Ride-sharing at Harper College puts academics in the fast lane

For many students, access to reliable transportation makes a big difference when it comes to academic success. Harper College’s Lyft Pass Program is driving more students to achieve their goals.

“Transportation was one huge reason why I took 10 years off from school,” said nursing student Karissa Olsen. “I don’t have transportation, and that was really holding me back.”

She’s not alone. According to the nationwide 2021 Trellis Student Financial Wellness Survey, students who don’t get transportation subsidies and can’t access reliable, safe transportation are less likely to earn degrees. What’s more:

— More than 20% of students with a car don’t believe it’s reliable.

— Most students with unreliable cars are first-generation students, male, Black, or caring for children.

— Transportation costs consist of up to 20% of living expenses for college students.

Harper College’s Lyft Pass Program offers students a helping hand with transportation, making ride-sharing more affordable by covering a portion of the cost.

“When our students make a decision like, ‘Do I eat dinner or do I get home after class?’ they’re making sacrifices that make it harder to learn,” said Jeff Julian, Harper’s chief of staff and vice president of external affairs. “That’s why we focus on trying to eliminate these barriers for our students — especially those surrounding housing, food and transportation insecurities.”

How the Lyft Pass Program works

Harper students can get eight rides per month at a discount of $10 per ride with the Lyft ride-sharing service. Anyone who is enrolled in credit-bearing classes, adult education, ESL, apprenticeship or dual credit at Harper can enroll. Rides must start or end from specific locations on Harper’s main campus in Palatine or the Learning and Career Center in Prospect Heights.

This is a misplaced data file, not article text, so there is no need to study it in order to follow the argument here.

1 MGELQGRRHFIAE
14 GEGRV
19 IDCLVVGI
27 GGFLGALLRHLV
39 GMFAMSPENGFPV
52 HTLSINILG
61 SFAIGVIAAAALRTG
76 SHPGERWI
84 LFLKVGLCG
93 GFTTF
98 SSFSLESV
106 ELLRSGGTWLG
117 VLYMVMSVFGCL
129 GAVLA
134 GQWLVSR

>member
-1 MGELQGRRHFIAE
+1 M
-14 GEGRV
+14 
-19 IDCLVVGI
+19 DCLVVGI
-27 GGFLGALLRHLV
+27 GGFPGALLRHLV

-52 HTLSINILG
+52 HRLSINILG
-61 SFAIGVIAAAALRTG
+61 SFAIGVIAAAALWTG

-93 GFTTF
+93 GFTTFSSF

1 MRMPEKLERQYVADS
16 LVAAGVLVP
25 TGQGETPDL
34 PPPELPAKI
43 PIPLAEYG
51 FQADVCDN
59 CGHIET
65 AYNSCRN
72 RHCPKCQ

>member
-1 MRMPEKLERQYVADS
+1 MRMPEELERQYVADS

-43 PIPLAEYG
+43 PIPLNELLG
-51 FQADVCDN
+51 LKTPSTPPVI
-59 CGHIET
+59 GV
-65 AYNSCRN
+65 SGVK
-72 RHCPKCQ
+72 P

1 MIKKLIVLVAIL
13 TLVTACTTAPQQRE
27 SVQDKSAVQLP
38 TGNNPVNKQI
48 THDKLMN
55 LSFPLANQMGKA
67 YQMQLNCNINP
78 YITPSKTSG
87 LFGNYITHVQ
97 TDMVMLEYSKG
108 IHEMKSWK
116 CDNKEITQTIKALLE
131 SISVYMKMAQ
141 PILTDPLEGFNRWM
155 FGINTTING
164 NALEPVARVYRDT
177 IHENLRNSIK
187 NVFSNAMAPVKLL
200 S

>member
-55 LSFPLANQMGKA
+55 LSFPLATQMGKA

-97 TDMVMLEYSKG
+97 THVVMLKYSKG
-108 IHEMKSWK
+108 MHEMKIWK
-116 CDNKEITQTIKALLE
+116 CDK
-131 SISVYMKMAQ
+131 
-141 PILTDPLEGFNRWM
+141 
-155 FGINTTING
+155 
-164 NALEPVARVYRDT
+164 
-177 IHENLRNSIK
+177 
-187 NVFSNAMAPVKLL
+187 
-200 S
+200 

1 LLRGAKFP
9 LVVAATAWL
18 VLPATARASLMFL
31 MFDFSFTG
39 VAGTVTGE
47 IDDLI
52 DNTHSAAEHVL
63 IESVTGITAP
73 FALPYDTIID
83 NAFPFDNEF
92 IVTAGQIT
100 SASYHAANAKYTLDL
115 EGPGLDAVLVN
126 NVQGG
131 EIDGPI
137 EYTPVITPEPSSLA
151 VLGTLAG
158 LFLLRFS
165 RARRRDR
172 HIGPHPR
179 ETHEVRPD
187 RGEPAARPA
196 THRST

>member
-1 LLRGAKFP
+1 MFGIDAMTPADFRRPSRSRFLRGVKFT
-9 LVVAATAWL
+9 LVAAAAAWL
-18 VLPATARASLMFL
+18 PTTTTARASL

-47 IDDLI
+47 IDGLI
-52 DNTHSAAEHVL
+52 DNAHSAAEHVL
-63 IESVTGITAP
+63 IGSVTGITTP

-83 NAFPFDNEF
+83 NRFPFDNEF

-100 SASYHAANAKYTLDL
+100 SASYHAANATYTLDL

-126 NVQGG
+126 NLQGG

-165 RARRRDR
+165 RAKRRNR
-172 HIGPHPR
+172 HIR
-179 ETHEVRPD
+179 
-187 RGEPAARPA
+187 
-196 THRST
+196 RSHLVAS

“This program is designed to help lessen the burden for students who face transportation insecurity,” Julian explained. “We know that $10 off on eight rides doesn’t solve the whole challenge, but it helps and that’s a good thing.”

After Harper piloted the Lyft Pass Program in 2022, data revealed the transportation challenges that students face:

— Students who need transportation on some days: These students have an unreliable car or share a car with friends and family. Some days, getting to campus can be a challenge.

— Students who need transportation every day: Students for whom public transportation and ride-sharing are their only way to get to campus.

Lifting Harper students’ classroom success

Since Lyft Pass began, student use of the service continues to grow. In its first nine months, 589 riders took 10,545 discounted trips. In just the next six months, 28% more riders took 13% more rides. It adds up to more than $218,000 in discounts supported by student success funds set aside by the Harper College Board of Trustees.

“When I decided to come back to pursue nursing, I knew transportation was going to be an issue,” said Olsen. “My first semester back was the pilot for the Lyft Pass Program. I was like, ‘No way! How perfect.’ It was meant to be.”

To make sure the program continues to serve students, Harper leaders collaborated with the Office of Institutional Research to study the success of students who use the service. The data show students have more academic success when they do.

When compared to students who do not use the Lyft program, students who get discounted rides:

— Have higher course success rates. In both the fall and spring semesters, 81% of riders had course success. Nonriders had success rates as much as 15% lower.